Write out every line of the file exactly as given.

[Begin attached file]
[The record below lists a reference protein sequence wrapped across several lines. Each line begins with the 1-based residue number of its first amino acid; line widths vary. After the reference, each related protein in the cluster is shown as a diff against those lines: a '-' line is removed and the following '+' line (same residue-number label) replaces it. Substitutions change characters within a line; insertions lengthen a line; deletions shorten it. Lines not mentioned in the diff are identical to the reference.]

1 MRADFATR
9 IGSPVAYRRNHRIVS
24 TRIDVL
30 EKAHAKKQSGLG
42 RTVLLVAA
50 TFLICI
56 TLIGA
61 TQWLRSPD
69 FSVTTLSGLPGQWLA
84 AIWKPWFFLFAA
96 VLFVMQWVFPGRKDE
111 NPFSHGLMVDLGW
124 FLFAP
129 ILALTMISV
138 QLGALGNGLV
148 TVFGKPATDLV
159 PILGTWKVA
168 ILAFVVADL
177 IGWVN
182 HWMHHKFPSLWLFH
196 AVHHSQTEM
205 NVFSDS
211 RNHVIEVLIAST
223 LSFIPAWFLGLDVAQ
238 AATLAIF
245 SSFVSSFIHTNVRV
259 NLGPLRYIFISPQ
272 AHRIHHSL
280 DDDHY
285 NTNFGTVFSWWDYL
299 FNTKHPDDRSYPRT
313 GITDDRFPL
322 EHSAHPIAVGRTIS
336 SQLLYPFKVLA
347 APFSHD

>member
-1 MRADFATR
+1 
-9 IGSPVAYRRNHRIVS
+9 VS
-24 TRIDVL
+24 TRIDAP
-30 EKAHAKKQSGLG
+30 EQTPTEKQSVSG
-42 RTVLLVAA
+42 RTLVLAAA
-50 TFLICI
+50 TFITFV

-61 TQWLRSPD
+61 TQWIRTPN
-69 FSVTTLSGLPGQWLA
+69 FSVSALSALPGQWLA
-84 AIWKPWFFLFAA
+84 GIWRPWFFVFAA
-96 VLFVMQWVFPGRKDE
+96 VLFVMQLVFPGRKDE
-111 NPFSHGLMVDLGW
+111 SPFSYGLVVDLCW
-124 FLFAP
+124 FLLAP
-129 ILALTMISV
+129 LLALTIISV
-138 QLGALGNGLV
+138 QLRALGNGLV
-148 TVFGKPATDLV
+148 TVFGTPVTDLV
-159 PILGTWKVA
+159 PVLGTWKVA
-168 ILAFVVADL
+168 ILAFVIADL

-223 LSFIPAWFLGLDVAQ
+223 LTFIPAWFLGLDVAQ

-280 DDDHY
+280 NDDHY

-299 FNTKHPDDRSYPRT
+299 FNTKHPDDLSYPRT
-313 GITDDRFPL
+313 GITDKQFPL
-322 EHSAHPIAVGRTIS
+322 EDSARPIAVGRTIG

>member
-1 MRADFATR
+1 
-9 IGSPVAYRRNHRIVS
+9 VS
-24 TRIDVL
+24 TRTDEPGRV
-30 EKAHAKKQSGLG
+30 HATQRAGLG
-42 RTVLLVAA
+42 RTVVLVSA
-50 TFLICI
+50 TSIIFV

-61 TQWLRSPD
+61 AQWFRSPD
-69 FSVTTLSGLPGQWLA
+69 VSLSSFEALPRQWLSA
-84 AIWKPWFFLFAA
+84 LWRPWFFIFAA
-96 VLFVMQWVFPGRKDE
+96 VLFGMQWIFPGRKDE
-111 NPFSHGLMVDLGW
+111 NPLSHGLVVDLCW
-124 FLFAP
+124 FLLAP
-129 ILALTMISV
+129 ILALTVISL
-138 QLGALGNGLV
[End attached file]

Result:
[The record below lists a reference protein sequence wrapped across several lines. Each line begins with the 1-based residue number of its first amino acid; line widths vary. After the reference, each related protein in the cluster is shown as a diff against those lines: a '-' line is removed and the following '+' line (same residue-number label) replaces it. Substitutions change characters within a line; insertions lengthen a line; deletions shorten it. Lines not mentioned in the diff are identical to the reference.]

1 MRADFATR
9 IGSPVAYRRNHRIVS
24 TRIDVL
30 EKAHAKKQSGLG
42 RTVLLVAA
50 TFLICI
56 TLIGA
61 TQWLRSPD
69 FSVTTLSGLPGQWLA
84 AIWKPWFFLFAA
96 VLFVMQWVFPGRKDE
111 NPFSHGLMVDLGW
124 FLFAP
129 ILALTMISV
138 QLGALGNGLV
148 TVFGKPATDLV
159 PILGTWKVA
168 ILAFVVADL
177 IGWVN
182 HWMHHKFPSLWLFH
196 AVHHSQTEM
205 NVFSDS
211 RNHVIEVLIAST
223 LSFIPAWFLGLDVAQ
238 AATLAIF
245 SSFVSSFIHTNVRV
259 NLGPLRYIFISPQ
272 AHRIHHSL
280 DDDHY
285 NTNFGTVFSWWDYL
299 FNTKHPDDRSYPRT
313 GITDDRFPL
322 EHSAHPIAVGRTIS
336 SQLLYPFKVLA
347 APFSHD

>member
-1 MRADFATR
+1 
-9 IGSPVAYRRNHRIVS
+9 VS
-24 TRIDVL
+24 TRIDAP
-30 EKAHAKKQSGLG
+30 EQTPTEKQSVSG
-42 RTVLLVAA
+42 RTLVLAAA
-50 TFLICI
+50 TFITFV

-61 TQWLRSPD
+61 TQWIRTPN
-69 FSVTTLSGLPGQWLA
+69 FSVSALSALPGQWLA
-84 AIWKPWFFLFAA
+84 GIWRPWFFVFAA
-96 VLFVMQWVFPGRKDE
+96 VLFVMQLVFPGRKDE
-111 NPFSHGLMVDLGW
+111 SPFSYGLVVDLCW
-124 FLFAP
+124 FLLAP
-129 ILALTMISV
+129 LLALTIISV
-138 QLGALGNGLV
+138 QLRALGNGLV
-148 TVFGKPATDLV
+148 TVFGTPVTDLV
-159 PILGTWKVA
+159 PVLGTWKVA
-168 ILAFVVADL
+168 ILAFVIADL

-223 LSFIPAWFLGLDVAQ
+223 LTFIPAWFLGLDVAQ

-280 DDDHY
+280 NDDHY

-299 FNTKHPDDRSYPRT
+299 FNTKHPDDLSYPRT
-313 GITDDRFPL
+313 GITDKQFPL
-322 EHSAHPIAVGRTIS
+322 EDSARPIAVGRTIG

>member
-1 MRADFATR
+1 
-9 IGSPVAYRRNHRIVS
+9 VS
-24 TRIDVL
+24 TRTDEPGRV
-30 EKAHAKKQSGLG
+30 HATQRAGLG
-42 RTVLLVAA
+42 RTVVLVSA
-50 TFLICI
+50 TSIIFV

-61 TQWLRSPD
+61 AQWFRSPD
-69 FSVTTLSGLPGQWLA
+69 VSLSSFEALPRQWLSA
-84 AIWKPWFFLFAA
+84 LWRPWFFIFAA
-96 VLFVMQWVFPGRKDE
+96 VLFGMQWIFPGRKDE
-111 NPFSHGLMVDLGW
+111 NPLSHGLVVDLCW
-124 FLFAP
+124 FLLAP
-129 ILALTMISV
+129 ILALTVISL
-138 QLGALGNGLV